All right. Tomorrow, I will begin listening to The Turn of the Screw on my morning walk. I'll let you know how it goes.

love,
kelly

PS -- I did finish my 6.15 -- the Roald Dahl book -- but I didn't have it in me tonight to write it up. Stay tuned!



Sunday, October 11, 2015

It's October. Time to count pages. (AKA Kelly's Status Report)

Dear Jenny,

After a strong start this year... I fell behind. In fact, I'm shocked to realize that my last real post was in May! (It was the preview post for book #6 -- Roald Dahl -- I was still on track then!) This week, I finally posted the Night Manager for my #7 (even though it almost killered me.) (Ha.)

I finished reading the Dahl awhile back (need to write it up) (if I can remember it -- thank goodness I took a few notes!) and I've begun Turn of the Screw/Daisy Miller.

So, as I have done every year after our first year of this blog, I will now drop the two longest books left in my pile, count the pages left in the rest, and math out my page-per-day push for the rest of the year. Here's what's left (excluding the Henry James, as that's already underway):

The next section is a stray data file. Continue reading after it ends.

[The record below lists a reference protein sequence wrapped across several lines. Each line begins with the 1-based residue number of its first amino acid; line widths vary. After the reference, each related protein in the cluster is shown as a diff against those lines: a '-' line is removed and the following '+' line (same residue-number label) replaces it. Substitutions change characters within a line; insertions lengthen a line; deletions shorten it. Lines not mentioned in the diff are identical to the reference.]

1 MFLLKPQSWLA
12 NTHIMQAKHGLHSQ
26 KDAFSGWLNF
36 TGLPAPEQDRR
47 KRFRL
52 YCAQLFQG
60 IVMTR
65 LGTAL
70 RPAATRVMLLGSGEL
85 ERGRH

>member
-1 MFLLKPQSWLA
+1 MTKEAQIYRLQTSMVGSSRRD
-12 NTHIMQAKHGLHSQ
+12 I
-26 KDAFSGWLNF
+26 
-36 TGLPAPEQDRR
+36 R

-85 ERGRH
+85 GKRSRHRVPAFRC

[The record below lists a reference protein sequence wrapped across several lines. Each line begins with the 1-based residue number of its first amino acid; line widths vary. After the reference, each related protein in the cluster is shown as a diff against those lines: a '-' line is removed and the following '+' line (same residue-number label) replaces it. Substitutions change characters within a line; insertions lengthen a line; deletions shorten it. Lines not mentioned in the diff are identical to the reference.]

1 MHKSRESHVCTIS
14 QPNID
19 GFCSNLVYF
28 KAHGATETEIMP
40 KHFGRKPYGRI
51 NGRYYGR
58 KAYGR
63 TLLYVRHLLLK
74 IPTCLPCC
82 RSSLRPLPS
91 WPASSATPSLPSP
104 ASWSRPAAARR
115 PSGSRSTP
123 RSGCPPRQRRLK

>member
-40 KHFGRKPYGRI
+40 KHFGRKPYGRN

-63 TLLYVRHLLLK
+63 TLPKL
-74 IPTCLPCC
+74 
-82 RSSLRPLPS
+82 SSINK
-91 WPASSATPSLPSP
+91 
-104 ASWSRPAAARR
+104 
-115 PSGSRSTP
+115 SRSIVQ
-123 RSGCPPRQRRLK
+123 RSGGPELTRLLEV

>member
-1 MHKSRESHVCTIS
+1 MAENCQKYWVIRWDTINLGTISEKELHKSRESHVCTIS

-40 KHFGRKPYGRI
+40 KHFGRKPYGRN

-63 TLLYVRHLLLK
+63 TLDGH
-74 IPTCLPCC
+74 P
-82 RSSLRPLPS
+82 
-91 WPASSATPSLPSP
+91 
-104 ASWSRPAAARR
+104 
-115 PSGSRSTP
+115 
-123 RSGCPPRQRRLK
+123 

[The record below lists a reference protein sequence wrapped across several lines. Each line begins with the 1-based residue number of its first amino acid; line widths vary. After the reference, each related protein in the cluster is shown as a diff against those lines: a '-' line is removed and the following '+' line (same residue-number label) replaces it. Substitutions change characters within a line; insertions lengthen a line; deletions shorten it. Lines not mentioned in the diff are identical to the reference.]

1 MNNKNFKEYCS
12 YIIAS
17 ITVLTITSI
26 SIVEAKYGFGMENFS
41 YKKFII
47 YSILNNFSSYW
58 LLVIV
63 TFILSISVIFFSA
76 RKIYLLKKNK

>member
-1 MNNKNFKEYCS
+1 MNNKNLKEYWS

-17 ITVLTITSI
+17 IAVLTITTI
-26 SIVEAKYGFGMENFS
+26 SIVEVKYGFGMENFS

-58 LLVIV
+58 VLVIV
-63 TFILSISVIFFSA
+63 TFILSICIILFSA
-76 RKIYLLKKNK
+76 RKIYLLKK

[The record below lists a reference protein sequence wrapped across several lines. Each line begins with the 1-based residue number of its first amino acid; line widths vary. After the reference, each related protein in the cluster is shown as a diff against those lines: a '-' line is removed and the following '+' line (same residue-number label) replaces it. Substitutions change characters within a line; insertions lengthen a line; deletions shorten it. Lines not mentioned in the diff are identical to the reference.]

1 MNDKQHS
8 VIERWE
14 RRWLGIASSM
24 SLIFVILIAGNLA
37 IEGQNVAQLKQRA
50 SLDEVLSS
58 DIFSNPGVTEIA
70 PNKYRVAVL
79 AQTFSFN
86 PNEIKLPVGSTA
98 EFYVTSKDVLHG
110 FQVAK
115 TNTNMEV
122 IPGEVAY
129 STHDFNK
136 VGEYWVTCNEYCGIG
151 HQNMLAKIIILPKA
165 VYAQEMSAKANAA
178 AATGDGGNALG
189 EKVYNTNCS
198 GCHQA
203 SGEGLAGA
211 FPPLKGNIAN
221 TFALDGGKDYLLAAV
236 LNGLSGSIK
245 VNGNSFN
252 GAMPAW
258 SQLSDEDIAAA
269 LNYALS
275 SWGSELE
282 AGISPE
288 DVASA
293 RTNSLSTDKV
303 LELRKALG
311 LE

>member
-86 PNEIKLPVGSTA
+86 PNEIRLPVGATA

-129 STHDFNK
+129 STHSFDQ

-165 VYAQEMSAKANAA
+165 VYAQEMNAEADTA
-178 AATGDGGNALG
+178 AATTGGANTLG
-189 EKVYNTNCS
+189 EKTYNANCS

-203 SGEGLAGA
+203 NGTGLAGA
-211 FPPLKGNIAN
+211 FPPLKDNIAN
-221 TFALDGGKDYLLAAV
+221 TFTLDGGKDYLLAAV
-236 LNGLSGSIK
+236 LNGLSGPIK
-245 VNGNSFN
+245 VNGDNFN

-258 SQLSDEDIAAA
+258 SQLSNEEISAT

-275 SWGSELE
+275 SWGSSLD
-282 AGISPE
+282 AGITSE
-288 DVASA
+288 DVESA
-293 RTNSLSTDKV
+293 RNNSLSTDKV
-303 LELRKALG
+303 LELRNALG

That puts me at a little over 15 pages/day to complete by the end of the year. Except... you and I are reading the DFW together in December. So I really should finish the other books before Dec 1.

Re-math bumps me up to almost 18p/day through the end of November. Still doable. Just need to... get on it.

(I have been reading. Just not my TBR books. Heh.)

For kicks and giggles (and to procrastinate on getting my 18 pages of Henry James in today -- but I'll save that problem for a separate dedicated post), I looked to see what I had posted previously with my "final countdown" posts:
  • 2012 : I started worrying in late September.  (Click that link -- I had a really giant intimating stack!) At that point, I had 20pp/day to read. 
  • 2013 : Late October and the stack was far more manageable looking. And it was: only 17pp/day to get to my goal. 
  • 2014 : Early October (What? No picture of the stack?!) and my big issue was not number of pages per day to get through (a paltry 15) but the fact that I had not written up most of my books (at that point, I had only posted about *3* of them!)
Sooo... I'm doing better than most years, I guess. 18/day + behind by only one write up. Of course, the rest of the year will speed by and I predict I will be scrambling during those final few weeks to get everything written up. Maybe not. But... probably. (Who am I kidding?)

Up next: the Dahl re-cap and the James preview.

love,
kelly